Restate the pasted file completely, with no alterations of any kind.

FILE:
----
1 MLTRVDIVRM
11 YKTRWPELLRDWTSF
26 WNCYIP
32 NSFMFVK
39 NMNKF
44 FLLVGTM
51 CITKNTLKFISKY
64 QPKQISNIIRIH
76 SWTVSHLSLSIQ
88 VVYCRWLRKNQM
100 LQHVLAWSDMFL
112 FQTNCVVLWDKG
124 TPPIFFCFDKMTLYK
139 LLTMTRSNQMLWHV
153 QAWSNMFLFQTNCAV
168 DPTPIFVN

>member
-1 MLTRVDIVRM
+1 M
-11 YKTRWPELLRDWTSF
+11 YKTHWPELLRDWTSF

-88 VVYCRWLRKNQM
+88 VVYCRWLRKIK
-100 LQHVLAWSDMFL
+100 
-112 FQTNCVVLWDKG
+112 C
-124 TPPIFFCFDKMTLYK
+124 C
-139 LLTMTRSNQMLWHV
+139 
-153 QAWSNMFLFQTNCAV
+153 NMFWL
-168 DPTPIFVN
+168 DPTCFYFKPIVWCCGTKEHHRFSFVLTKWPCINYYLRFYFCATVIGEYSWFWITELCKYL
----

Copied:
1 MLTRVDIVRM
11 YKTRWPELLRDWTSF
26 WNCYIP
32 NSFMFVK
39 NMNKF
44 FLLVGTM
51 CITKNTLKFISKY
64 QPKQISNIIRIH
76 SWTVSHLSLSIQ
88 VVYCRWLRKNQM
100 LQHVLAWSDMFL
112 FQTNCVVLWDKG
124 TPPIFFCFDKMTLYK
139 LLTMTRSNQMLWHV
153 QAWSNMFLFQTNCAV
168 DPTPIFVN

>member
-1 MLTRVDIVRM
+1 M
-11 YKTRWPELLRDWTSF
+11 YKTHWPELLRDWTSF

-88 VVYCRWLRKNQM
+88 VVYCRWLRKIK
-100 LQHVLAWSDMFL
+100 
-112 FQTNCVVLWDKG
+112 C
-124 TPPIFFCFDKMTLYK
+124 C
-139 LLTMTRSNQMLWHV
+139 
-153 QAWSNMFLFQTNCAV
+153 NMFWL
-168 DPTPIFVN
+168 DPTCFYFKPIVWCCGTKEHHRFSFVLTKWPCINYYLRFYFCATVIGEYSWFWITELCKYL